SINGAPORE - A visit to a Tekka toy shop inspired construction engineer Rajendran Vijayakanth, 29, to write the whimsical, bittersweet poem that would win him the first prize at the seventh Migrant Worker Poetry Competition.
Vijayakanth, who is from Tamil Nadu, India, was in Tekka in August, accompanying a friend who was returning to India and wanted to buy gifts for his son.
Seeing the toys on display - tigers, cows, cats and cars - reminded him of the idylls of his childhood, a far cry from his working life in Singapore, where he has been for seven years. "I began to play with them," he said. "I forgot myself."
He never expected his poem, The One Who Buys Dolls In Tekka, to win the first prize at the competition. "It's unbelievable," he said.
The competition, in which recordings of the 16 finalists reading their poems were screened on Facebook Live on Sunday (Nov 29), capped off the nine-day Global Migrant Festival.
The biennial festival, which began in 2018 and was held in its first digital edition this year due to Covid-19, featured 30 events, including the Malaysia Refugee and Migrant Worker Poetry Competition; a dialogue with Ms Golriz Ghahraman, an Iranian-born asylum seeker who was the first refugee to be elected to New Zealand's Parliament; and Look Ma I'm British, a play by migrant worker theatre group The Birds Migrant Theatre.
The annual Migrant Worker Poetry Competition, which is organised by Singaporean and migrant volunteers, began in 2014.
This year, the organisers close to doubled the prize money, which they said was due to the savings from not having to host the Global Migrant Festival as a physical event, and also in recognition that this has been an especially tough year for migrants.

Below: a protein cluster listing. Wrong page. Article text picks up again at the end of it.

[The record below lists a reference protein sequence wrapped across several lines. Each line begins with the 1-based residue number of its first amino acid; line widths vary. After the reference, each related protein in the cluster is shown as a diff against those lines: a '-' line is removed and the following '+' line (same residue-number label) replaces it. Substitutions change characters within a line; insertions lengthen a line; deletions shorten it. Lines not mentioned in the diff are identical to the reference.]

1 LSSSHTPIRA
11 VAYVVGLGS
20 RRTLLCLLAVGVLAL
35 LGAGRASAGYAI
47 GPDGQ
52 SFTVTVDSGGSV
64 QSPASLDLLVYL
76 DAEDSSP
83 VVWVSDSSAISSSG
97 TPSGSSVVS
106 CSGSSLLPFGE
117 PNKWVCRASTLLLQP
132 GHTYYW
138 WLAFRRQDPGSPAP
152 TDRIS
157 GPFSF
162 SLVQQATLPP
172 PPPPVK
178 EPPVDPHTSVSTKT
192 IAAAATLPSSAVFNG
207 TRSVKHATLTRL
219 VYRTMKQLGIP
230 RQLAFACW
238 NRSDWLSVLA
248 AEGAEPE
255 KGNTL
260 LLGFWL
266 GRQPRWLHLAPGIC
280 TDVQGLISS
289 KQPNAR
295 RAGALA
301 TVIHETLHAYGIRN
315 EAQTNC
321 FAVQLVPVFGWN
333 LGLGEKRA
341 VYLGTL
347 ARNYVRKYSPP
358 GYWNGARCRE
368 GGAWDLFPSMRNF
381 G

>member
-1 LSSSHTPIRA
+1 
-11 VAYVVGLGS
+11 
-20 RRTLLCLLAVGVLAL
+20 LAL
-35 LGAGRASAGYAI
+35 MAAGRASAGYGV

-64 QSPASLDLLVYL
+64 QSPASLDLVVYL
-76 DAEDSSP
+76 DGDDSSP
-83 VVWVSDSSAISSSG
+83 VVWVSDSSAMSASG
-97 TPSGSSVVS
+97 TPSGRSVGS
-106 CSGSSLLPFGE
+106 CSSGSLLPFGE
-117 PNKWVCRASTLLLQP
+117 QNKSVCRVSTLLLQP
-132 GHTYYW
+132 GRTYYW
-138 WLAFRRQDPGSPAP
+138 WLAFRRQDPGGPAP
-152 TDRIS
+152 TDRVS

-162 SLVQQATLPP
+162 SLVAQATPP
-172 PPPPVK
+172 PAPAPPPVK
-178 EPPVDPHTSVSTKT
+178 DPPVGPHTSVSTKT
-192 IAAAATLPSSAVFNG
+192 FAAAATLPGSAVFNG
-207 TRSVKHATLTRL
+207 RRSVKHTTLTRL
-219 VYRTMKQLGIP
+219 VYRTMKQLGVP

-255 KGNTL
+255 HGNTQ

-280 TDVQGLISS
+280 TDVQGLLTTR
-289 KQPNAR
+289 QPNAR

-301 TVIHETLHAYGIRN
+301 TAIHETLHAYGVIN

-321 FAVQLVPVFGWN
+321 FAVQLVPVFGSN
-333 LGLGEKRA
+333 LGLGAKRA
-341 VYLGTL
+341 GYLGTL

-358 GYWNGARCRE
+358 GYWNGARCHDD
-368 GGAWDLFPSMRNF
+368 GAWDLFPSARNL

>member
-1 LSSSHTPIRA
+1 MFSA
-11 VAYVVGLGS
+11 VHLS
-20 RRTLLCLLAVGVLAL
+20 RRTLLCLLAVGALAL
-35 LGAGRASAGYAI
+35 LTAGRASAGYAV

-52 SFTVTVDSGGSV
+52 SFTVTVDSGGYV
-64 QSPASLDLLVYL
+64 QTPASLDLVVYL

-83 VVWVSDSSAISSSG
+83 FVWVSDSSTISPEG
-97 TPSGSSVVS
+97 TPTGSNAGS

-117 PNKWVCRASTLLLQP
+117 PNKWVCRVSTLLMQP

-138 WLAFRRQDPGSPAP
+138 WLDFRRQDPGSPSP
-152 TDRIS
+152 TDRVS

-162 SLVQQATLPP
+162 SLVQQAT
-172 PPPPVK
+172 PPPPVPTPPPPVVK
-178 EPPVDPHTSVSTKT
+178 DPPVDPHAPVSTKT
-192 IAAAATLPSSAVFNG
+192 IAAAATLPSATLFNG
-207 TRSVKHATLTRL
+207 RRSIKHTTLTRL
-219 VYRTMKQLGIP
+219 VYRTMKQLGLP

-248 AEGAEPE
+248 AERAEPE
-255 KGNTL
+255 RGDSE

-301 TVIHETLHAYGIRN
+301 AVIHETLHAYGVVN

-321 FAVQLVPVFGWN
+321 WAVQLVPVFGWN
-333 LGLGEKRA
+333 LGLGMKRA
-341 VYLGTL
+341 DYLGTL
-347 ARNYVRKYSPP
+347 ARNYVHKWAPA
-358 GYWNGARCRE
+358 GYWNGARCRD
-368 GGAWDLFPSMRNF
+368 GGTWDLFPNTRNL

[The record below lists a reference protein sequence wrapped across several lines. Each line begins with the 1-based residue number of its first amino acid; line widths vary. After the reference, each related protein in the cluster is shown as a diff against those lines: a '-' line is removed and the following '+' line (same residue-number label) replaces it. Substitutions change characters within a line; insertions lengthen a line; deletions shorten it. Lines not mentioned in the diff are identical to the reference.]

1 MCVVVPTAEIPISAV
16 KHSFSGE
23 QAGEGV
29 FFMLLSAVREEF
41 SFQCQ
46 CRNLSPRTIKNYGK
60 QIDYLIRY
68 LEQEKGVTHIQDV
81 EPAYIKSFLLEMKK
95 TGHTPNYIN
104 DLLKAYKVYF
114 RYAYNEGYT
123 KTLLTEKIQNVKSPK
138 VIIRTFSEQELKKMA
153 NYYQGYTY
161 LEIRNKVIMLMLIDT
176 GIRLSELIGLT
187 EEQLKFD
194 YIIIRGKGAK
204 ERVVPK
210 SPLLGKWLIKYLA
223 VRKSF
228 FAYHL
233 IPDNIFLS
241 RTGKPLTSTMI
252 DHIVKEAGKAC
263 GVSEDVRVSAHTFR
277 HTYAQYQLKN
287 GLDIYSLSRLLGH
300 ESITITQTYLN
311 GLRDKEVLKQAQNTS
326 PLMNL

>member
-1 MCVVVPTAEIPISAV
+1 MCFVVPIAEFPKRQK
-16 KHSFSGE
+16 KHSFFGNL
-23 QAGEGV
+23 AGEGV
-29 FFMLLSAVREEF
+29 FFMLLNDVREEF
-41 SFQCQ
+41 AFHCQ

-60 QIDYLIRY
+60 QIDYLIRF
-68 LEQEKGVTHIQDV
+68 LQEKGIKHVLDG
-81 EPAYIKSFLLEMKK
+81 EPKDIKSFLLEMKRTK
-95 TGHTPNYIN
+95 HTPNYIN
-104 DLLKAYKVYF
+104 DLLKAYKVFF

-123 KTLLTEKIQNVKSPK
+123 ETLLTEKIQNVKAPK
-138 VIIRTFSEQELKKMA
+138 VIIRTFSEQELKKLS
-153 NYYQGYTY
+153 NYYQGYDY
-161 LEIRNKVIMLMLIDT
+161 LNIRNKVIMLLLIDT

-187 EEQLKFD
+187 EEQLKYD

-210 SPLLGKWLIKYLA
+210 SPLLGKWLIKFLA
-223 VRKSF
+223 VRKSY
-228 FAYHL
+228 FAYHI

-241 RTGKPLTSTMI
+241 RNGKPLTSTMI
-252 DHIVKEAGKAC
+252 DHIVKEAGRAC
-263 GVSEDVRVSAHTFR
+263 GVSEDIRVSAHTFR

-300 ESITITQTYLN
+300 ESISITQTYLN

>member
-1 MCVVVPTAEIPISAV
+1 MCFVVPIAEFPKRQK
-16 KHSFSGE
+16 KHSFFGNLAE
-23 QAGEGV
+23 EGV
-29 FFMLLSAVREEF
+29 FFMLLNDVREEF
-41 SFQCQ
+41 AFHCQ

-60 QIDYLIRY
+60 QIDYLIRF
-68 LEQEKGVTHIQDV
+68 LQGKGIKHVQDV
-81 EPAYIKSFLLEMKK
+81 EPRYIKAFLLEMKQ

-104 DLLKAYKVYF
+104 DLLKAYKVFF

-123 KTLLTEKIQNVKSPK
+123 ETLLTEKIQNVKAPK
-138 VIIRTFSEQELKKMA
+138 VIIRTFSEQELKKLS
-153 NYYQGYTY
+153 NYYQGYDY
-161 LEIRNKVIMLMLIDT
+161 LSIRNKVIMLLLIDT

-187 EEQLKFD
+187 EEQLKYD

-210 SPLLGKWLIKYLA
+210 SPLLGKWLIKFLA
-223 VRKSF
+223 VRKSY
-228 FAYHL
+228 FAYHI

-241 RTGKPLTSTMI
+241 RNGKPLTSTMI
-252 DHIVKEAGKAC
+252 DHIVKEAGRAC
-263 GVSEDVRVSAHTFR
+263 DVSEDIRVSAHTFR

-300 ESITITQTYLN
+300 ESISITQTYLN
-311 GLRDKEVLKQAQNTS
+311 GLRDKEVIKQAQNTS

They increased the first prize from the usual $500 to $1,000.
Bangladeshi worker Mahfujur Rahman received the $500 second prize, while Indonesian domestic workers Eli Nur Fadilah and Sumarni tied for third place and will get $300 each.
The judges for this year's finals, local writers Alvin Pang, K. Kanagalatha, Nabilah Said and Chow Teck Seng, said their choices were unanimous.
"It's surprising how the quality of the writing and the feelings can come across, even in a digital form," said Pang.
He added: "I find also that just because something is simple doesn't mean that it's simplistic. Some of the (winning poems) look quite simple on the page. But when you listen to them, when you read them carefully, you realise that there are a lot of things going on beneath the surface."
Vijayakanth said he does not yet know what he will do with his prize money, though he is considering donating it to charities in his hometown that support education for the poor.
Like most, he has spent the Covid-19 outbreak in Singapore feeling "scared and worried", doing extra work to make up for colleagues being unable to leave their dormitories and fending off requests from his family to return home. He is married with no children.
"This fear is normal, it is something all nationalities experience," he said. "We are together in this."
He began writing love poems when he was 16, but kept them hidden. "Growing up meant that I could write poetry not only for love but for everything I see, for everything that flies, for everything that suffers, for everything that dies, for the rain, the cloud, the beetle, the bud, the fallen flower, the dead bird, the dying animal," he said.
He hopes to publish a collection someday. "I do not know if I have matured in writing poetry. But the urge to write keeps coming."